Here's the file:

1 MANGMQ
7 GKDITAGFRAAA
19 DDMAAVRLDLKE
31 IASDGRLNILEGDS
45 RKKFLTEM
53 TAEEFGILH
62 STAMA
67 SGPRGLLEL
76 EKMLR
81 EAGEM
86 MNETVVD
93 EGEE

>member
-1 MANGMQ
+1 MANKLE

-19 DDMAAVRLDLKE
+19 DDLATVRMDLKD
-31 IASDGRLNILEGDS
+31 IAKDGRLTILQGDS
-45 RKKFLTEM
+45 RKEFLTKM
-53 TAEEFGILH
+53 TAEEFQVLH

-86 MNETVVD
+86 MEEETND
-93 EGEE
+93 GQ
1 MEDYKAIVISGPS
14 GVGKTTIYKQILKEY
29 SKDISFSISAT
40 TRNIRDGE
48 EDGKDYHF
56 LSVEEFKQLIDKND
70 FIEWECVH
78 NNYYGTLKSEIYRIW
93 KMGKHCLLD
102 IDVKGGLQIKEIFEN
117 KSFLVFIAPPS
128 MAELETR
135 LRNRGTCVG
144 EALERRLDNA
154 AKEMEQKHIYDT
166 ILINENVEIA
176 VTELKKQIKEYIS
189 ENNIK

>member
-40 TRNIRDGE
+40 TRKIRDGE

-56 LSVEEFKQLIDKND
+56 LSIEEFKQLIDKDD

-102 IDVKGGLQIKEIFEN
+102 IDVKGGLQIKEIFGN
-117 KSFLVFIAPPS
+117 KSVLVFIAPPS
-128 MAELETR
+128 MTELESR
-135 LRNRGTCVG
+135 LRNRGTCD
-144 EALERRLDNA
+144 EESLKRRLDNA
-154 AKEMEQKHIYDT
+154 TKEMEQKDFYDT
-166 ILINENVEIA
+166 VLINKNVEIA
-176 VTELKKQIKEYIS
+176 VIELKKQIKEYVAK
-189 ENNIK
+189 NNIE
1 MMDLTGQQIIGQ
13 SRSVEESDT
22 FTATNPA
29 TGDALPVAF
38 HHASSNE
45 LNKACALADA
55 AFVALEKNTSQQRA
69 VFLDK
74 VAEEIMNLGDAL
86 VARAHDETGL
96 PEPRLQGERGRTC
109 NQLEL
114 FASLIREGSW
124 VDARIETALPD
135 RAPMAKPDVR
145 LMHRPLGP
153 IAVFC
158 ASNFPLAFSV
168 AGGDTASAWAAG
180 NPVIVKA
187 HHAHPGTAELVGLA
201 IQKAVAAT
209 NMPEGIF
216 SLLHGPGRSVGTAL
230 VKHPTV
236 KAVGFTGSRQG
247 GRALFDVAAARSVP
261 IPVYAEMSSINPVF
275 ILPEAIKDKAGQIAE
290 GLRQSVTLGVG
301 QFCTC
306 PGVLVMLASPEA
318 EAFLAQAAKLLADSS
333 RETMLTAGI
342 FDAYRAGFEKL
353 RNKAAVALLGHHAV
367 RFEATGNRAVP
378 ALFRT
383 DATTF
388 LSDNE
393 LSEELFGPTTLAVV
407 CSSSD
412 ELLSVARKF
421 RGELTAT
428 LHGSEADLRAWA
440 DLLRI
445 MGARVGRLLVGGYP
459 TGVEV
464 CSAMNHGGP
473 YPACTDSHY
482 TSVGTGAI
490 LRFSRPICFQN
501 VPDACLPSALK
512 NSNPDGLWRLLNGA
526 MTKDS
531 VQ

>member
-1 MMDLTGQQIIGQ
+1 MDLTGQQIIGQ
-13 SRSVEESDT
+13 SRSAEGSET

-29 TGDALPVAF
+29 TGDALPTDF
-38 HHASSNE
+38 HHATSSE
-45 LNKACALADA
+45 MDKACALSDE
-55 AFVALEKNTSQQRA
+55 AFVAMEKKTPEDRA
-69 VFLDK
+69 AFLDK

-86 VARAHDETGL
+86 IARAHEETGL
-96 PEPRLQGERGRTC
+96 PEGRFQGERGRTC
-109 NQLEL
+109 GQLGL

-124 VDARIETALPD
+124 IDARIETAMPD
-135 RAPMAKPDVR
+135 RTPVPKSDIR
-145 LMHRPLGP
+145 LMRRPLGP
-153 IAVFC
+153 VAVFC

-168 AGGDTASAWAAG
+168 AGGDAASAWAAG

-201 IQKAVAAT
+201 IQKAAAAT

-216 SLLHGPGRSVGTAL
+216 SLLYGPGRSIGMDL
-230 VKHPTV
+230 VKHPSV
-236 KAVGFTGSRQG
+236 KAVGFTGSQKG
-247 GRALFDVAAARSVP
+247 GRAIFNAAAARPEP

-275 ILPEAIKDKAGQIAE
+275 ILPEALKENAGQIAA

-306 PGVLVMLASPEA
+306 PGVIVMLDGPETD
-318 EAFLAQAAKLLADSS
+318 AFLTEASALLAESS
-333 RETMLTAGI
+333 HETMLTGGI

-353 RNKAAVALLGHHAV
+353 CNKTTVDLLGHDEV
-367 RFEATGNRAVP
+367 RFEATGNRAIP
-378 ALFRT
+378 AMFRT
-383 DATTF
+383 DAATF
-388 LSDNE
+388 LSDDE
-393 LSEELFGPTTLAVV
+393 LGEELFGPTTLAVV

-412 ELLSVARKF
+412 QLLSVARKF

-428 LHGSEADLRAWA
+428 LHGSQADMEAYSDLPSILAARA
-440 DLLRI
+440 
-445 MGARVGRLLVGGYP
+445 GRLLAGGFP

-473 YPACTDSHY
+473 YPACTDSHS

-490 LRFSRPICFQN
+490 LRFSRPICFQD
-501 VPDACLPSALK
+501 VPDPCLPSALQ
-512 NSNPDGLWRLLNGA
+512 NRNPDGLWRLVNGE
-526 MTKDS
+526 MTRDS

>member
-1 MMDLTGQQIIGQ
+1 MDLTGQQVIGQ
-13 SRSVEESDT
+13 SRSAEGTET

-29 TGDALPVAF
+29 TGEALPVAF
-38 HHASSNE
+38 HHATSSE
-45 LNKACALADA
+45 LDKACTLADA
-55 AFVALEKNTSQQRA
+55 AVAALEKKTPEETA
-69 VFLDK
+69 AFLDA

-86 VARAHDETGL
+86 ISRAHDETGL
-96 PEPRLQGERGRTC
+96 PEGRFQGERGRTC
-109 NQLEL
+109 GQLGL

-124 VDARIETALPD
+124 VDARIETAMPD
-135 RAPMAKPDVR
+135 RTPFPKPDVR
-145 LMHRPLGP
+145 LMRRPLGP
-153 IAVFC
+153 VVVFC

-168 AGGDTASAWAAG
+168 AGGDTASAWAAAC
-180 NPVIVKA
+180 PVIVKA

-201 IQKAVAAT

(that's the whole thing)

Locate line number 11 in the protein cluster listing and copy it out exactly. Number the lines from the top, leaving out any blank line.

86 MNETVVD